United States District Court, N.D. Indiana, South Bend Division
RICHARD A. SWOBODA, Plaintiff,
PATRICK BLANKENSHIP, et al., Defendants.
OPINION AND ORDER
JON E. DEGUILIO, District Judge.
In this matter, Richard A. Swoboda, a pro se plaintiff, asserts various claims arising under state law, such as malicious prosecution, fraud, slander, and malpractice, against several judges, attorneys, and a law firm, related to matters he has litigated in the state courts. However, he did not assert any claims arising under federal law, such as would invoke this Court's federal question jurisdiction, nor did he allege facts that would support diversity jurisdiction. The defendants responded with several motions to dismiss for lack of subject matter jurisdiction (both for failure to plead jurisdiction and based on the Rooker-Feldman doctrine) and due to judicial immunity. On June 30, 2014, Judge Springmann granted the motions to dismiss, finding that Mr. Swoboda had not properly alleged jurisdiction. Because Mr. Swoboda had not given any indication that he could cure the jurisdictional defects, the Court did not grant leave to amend. [DE 42]. Judge Springmann thus stated that the complaint was "dismissed with prejudice, " and the Clerk of the Court entered a judgment reflecting that order. Judge Springmann subsequently recused herself, and the case was randomly reassigned to the undersigned.
Mr. Swoboda has submitted various filings since the dismissal of his case, but none of them present grounds for reconsidering the dismissal of his claim for lack of subject matter jurisdiction. However, in his July 2, 2014 filing, Mr. Swoboda states, "The plaintiff does have one special request to make of the Court. Any Complaint that is dismissed, be done so without prejudice in order that the plaintiff's Complaints can be refiled in an appropriate court...." [DE 45]. The Court construes this as a request under Rule 59(e) to alter or amend a judgment, and grants Mr. Swoboda's request. Because the Court dismissed Mr. Swoboda's complaint for lack of subject matter jurisdiction, the dismissal should have been without prejudice: "A suit dismissed for lack of jurisdiction cannot also be dismissed with prejudice'; that's a disposition on the merits, which only a court with jurisdiction may render. No jurisdiction' and with prejudice' are mutually exclusive." Frederiksen v. City of Lockport, 384 F.3d 437, 438 (7th Cir. 2004) (internal citations omitted); Murray v. Conseco, Inc., 467 F.3d 602, 605 (7th Cir. 2006) ("A dismissal for lack of subject matter jurisdiction is not on the merits.... A court that lacks subject matter jurisdiction cannot dismiss a case with prejudice.").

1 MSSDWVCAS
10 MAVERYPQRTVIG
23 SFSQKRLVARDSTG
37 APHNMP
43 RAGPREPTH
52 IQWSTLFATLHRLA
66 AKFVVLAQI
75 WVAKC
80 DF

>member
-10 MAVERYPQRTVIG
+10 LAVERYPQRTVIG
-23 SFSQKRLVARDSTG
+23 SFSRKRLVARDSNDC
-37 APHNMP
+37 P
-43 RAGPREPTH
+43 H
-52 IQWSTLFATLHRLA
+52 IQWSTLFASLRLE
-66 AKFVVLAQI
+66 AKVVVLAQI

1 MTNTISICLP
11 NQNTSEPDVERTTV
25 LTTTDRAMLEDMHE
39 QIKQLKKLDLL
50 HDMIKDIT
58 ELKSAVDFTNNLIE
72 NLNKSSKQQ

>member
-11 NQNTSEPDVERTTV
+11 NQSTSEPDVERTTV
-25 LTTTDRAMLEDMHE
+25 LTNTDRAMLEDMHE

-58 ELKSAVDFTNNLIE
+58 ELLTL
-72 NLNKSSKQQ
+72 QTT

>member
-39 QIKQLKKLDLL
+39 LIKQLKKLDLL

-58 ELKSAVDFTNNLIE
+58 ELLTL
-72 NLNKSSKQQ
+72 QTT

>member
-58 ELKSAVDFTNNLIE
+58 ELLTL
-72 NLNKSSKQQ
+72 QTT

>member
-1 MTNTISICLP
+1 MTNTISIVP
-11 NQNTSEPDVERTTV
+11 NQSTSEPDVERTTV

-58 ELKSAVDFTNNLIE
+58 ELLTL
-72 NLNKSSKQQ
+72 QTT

The Court therefore DIRECTS the Clerk of the Court to amend the judgment so as to state that the case is dismissed "without prejudice." However, this case remains closed, and if Mr. Swoboda wishes to pursue his claims, he should ...